This seeming lack of dedication to re-invest back into the open source project by a company with a fiduciary responsibility to get shareholders paid, would send any Fresh Prince into a tailspin.
And it’s not just GoDaddy, it’s every company. It’s Matt’s Five for the Future.
Just imagine if GoDaddy called Mullenweg’s bluff and threw a million dollars of salary to WordPress core every year. If Matt really wanted to be in control, as we all like to pontificate, what would Automattic do?
Call it? Raise it? Fold?
Along with not being as smart as Matt I’m not an Anthropologist either, but imagine the dynamics of a jousting match like Automattic and GoDaddy investing resources into WordPress core?
Maybe in that timeline you’d love Full Site Editing? Maybe I wouldn’t want to rip my face off trying to set up a new menu item.
And as these two titans clash to click the commit button, other organizations from around the globe start to weigh in too. I mean, we don’t want Automattic and GoDaddy to be the ONLY ones controlling this software that we love…do we?
Imagine what good would come of these giants touting a tagline of “$1million dollars invested every year into writing code for WordPress.” Now imagine $100 million.
We the people would be better off with a product like that. But who do we leave our fate to?
Who is a better leader: Matt Mullenweg, GoDaddy, or you?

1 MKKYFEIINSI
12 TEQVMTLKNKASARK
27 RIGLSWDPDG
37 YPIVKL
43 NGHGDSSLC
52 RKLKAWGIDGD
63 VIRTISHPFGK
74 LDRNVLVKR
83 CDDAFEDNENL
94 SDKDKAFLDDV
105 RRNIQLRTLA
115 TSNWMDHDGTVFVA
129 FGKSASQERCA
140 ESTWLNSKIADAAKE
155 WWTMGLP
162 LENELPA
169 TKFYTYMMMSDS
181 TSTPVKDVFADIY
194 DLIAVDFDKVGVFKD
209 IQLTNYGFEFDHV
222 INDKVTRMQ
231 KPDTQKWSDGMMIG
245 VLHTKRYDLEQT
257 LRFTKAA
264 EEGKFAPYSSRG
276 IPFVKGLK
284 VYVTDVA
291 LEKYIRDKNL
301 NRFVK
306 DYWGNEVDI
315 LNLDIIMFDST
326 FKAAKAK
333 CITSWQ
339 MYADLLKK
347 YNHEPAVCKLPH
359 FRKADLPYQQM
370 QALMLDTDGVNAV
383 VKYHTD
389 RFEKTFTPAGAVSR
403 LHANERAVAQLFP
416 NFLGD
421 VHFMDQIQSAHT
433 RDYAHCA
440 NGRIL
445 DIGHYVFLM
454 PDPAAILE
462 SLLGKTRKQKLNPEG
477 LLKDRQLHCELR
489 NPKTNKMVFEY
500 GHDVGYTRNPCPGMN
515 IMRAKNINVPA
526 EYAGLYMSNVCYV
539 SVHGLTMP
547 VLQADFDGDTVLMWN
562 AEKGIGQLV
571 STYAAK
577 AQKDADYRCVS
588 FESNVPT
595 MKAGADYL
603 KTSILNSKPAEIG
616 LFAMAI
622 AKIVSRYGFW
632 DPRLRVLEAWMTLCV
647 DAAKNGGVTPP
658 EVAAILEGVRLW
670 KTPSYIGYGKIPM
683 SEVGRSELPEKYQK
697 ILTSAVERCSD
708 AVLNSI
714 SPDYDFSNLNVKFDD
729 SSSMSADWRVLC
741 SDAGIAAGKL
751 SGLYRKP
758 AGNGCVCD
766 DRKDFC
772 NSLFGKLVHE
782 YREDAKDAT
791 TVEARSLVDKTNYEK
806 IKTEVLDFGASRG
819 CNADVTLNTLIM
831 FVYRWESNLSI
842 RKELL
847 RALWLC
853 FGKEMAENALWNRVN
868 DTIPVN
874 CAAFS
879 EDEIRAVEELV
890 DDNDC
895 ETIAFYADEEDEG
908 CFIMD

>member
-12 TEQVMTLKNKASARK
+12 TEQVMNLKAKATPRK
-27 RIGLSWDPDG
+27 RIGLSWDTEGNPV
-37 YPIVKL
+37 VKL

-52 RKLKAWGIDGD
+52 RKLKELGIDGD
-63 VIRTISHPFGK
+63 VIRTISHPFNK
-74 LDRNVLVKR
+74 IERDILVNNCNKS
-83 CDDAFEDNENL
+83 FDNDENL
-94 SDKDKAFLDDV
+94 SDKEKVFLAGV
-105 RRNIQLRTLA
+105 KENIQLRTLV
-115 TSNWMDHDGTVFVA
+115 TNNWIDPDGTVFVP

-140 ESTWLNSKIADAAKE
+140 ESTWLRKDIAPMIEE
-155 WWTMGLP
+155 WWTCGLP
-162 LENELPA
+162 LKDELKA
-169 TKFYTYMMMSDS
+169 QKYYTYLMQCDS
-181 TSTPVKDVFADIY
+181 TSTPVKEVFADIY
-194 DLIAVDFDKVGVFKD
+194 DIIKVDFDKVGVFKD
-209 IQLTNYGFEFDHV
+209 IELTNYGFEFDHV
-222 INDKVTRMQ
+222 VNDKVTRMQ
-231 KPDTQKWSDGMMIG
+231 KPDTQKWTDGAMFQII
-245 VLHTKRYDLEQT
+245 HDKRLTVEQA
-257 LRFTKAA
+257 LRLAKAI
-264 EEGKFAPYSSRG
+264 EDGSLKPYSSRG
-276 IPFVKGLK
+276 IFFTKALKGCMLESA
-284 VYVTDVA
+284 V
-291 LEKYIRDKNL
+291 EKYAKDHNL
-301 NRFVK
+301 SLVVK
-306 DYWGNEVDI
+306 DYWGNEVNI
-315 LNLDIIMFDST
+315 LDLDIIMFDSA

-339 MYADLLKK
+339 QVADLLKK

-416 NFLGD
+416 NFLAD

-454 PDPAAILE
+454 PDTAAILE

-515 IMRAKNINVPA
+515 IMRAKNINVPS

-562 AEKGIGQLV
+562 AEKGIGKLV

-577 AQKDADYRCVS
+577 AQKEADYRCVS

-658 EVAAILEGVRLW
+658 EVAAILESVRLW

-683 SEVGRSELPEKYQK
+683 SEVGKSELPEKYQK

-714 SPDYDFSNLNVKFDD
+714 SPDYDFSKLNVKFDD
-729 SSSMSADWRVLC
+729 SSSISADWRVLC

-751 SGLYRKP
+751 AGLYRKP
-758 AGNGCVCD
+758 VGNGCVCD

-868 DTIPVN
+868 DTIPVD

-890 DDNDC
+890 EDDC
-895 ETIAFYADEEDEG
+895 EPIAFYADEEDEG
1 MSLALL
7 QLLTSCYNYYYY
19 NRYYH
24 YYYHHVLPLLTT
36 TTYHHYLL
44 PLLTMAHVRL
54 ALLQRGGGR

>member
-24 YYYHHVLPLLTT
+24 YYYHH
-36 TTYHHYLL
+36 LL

The desire for open source should not be the desire for control.
What’s getting us into this mess is that Mullenweg is towing two lines, commercial and open source. I’d go as far as saying not because he wants to, but because he has no other choice. I mean, GoDaddy, call his bluff, throw more money & bodies at WordPress core — let’s see what we get.
I’m sure there’s plenty of backroom dealings I’m not privy to. Maybe GoDaddy doesn’t want to bundle Jetpack, PeachPay or whatever CPM means that goes back into Automattic’s coffers. And I’m not foolish, it just means it goes into GoDaddy’s instead.
Maybe like the tabloids read, GoDaddy doesn’t want to give back to something they feel is really funding the Automattic engine.
Whatever it is, the idea of WordPress should not be lost. WordPress is valuable because of it’s community. If that starts to erode then WordPress becomes less valuable, and we lose a lot more than just a fancy website building tool.
People come to WordPress because of the technical reasons it does really well. They stay because of the community, because of Matt, Automattic, and GoDaddy. We are here because you can’t knock on Google or Apple’s door and say, “Hey I want to talk to you about where this project is headed.”
I’m here because I believe in this shit, and you should too. If you don’t, then please move along.
WordPress can be Matt’s, or it can be GoDaddy’s, it could be with or without Gutenberg & FSE — but it isn’t any of those.